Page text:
Crennel: Continuity key for Steelers
By Alan Robinson
Published: Wednesday, Nov. 7, 2012, 12:02 p.m.
Steelers cornerback Ike Taylor has been chosen as the AFC defensive player of the week for the second time in his career.
Taylor made the first interception by a Steelers cornerback this season during the 24-20 win Sunday over the New York Giants. He also made five tackles and broke up a pass as the Steelers held Giants quarterback Eli Manning to season lows in completions (10) and passing yards (125).
Taylor played in his 131st consecutive game, the longest streak by any current NFL cornerback.
Taylor also was named as the defensive player of the week after facing Seattle in Week 5 of the 2007 season.
In other Steelers news, wide receiver Derek Moye of Penn State and Rochester High was added to the Steelers practice squad, and tight end Jamie McCoy was released. Coach Mike Tomlin said Tuesday during his weekly news conference that the Steelers might add a receiver because of Antonio Brown's sprained ankle. Brown, also the primary punt returner, might miss the Monday night game against the Chiefs.
Moye was signed by the Dolphins as an undrafted free agent earlier this year.
Crennel credits Steelers' continuity
Romeo Crennel, the Chiefs' coach and former Browns coach, said it's not hard to envy how the Steelers do business. The Chiefs have had 13 head coaches since 1969, the Steelers 3.
“Pittsburgh has been the poster for continuity. They've done a tremendous job from top to bottom,” Crennel said Wednesday. “That's why they are able to get good coaches that fit into their system and who can last to keep that continuity going. You know in the NFL and in today's society, it's an ‘I want it done yesterday' league. It's gotten to that point, and if you can't get it done right away, people look for changes and for something different.”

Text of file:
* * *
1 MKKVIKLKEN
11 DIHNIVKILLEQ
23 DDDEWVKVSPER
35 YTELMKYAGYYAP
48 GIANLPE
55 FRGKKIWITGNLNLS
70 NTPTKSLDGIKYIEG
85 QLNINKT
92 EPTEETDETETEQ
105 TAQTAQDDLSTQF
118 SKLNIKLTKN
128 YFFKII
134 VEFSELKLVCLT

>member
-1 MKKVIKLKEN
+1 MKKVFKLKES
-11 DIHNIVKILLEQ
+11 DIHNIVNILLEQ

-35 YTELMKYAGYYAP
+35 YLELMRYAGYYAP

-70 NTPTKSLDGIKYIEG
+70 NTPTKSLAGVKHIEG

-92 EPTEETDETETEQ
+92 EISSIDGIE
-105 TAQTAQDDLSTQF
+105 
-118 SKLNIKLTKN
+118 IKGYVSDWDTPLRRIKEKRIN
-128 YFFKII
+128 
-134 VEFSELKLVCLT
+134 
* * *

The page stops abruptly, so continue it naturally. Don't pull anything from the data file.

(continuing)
Rainey lost rib cartilage
Receiver-kick returner Chris Rainey had a piece of rib cartilage tear off when a player fell on top of him against the Giants. “I guess I cut too hard,” he said. Coach Mike Tomlin warned he would be “big-time uncomfortable,” and he has been. “I got to get my confidence back. It feels different,” Rainey said. “The walking and all that kind of stuff, the coughing and sneezing is tough.”
Show commenting policy
TribLive commenting policy
You are solely responsible for your comments and by using TribLive.com you agree to our Terms of Service.
We moderate comments. Our goal is to provide substantive commentary for a general readership. By screening submissions, we provide a space where readers can share intelligent and informed commentary that enhances the quality of our news and information.
While most comments will be posted if they are on-topic and not abusive, moderating decisions are subjective. We will make them as carefully and consistently as we can. Because of the volume of reader comments, we cannot review individual moderation decisions with readers.
We value thoughtful comments representing a range of views that make their point quickly and politely. We make an effort to protect discussions from repeated comments either by the same reader or different readers.
We follow the same standards for taste as the daily newspaper. A few things we won't tolerate: personal attacks, obscenity, vulgarity, profanity (including expletives and letters followed by dashes), commercial promotion, impersonations, incoherence, proselytizing and SHOUTING. Don't include URLs to Web sites.
We do not edit comments. They are either approved or deleted. We reserve the right to edit a comment that is quoted or excerpted in an article. In this case, we may fix spelling and punctuation.
We welcome strong opinions and criticism of our work, but we don't want comments to become bogged down with discussions of our policies and we will moderate accordingly.
We appreciate it when readers and people quoted in articles or blog posts point out errors of fact or emphasis and will investigate all assertions. But these suggestions should be sent via e-mail. To avoid distracting other readers, we won't publish comments that suggest a correction. Instead, corrections will be made in a blog post or in an article.